Thursday, February 27, 2014

PA Ed Policy Roundup for February 27, 2014: The most disappointing thing about the Common Core nationwide is that it has never walked itself down to a basic public school in D.C., Detroit, New York or Philadelphia.

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Pennsylvania Education Policy Roundup for February 27, 2014:
The most disappointing thing about the Common Core nationwide is that it has never walked itself down to a basic public school in D.C., Detroit, New York or Philadelphia.

“There’s a massive disconnect between what people at the national level want to tout and the reality on the ground,” Gym said. “The most disappointing thing about the Common Core nationwide is that it has never walked itself down to a basic public school in D.C., Detroit, New York or Philadelphia.”
In Philadelphia schools, national standards clash with local realities
Recently adopted education standards are a nonstarter for Philadelphia schools
Daily Pennsylvanian By LIANNA SERKO · February 25, 2014, 5:44 pm
This past fall, Sayre High School students in a program called “Leaders of Change” examined how Philadelphia and state schools function and came to a stark conclusion: Their school system is failing them. The theme that emerged, College sophomore and program volunteer Filippo Bulgarelli said, was that the students - all more involved and high-achieving than the average Sayre student - knew that something was wrong with their school, but didn’t know how it was being addressed.  Bulgarelli said the students saw the problems first-hand: lack of academic opportunities and overworked teachers - not to mention the poor conditions that permeate the city’s schools. These issues plague public schools in cities and rural areas throughout much of the nation, and Philadelphia is no exception.  Nationally, a movement has developed to impose uniform educational standards on public schools. In summer 2010, Pennsylvania adopted the Common Core State Standards Initiative, which seeks to set national academic benchmarks. The Philadelphia School District is implementing the standards for the first time this school year.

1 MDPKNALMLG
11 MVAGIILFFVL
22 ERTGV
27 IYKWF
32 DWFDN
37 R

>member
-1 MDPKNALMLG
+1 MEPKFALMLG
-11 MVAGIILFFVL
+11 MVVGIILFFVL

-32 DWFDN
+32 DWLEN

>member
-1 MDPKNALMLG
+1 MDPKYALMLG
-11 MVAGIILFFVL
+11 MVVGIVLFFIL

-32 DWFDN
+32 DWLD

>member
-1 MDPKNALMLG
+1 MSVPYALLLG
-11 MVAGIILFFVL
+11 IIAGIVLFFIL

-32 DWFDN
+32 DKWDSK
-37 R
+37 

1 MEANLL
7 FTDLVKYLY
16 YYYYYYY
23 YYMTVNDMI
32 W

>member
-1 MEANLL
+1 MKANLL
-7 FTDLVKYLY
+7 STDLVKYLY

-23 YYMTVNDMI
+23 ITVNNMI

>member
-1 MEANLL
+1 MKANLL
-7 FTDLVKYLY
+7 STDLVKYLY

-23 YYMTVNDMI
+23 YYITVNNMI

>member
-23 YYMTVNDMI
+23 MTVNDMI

But with the reality of a funding crisis in the school district, some experts decry the assertion that the Common Core is of any true consequence in the city’s public schools. 

“The question is plain: Do a majority of our government officials want to be part of the problem or do they want to be part of the solution?”
Corbett's budget plan would repeat past pension mistakes: Don Bell
PennLive Op-Ed  By Don Bell on February 26, 2014 at 2:00 PM
Don Bell is the Superintendent of Schools in the Northern Lebanon School District
I have had many conversations about the Commonwealth’s pension system and all those conversations seem to end in...“How did we get here and who is at fault?"  We all know, or can easily find out, the governor, legislators, and cabinet personnel who were in place when the perfect pension storm happened and who is at fault. However, blaming others has never and will never solve our financial challenges.  We also know how we got here. 
In fact, there is a mathematical equation for the pension debacle we have been facing: Increased salaries + increased benefits - decreased investment income = the perfect pension storm.
Therefore, the most constructive conversation we can have and more importantly the action that must be taken at this point is to understand what went wrong, fix the problem and never repeat it again.   Unfortunately, Gov. Tom Corbett's  proposed 2014-15 budget is looking to repeat the past again by underfunding the program and kicking the funding can down the road.

“A Quinnipiac University poll, also released today, bolstered that claim, with Wolf posting the greatest margin of victory over Corbett from the Democratic field.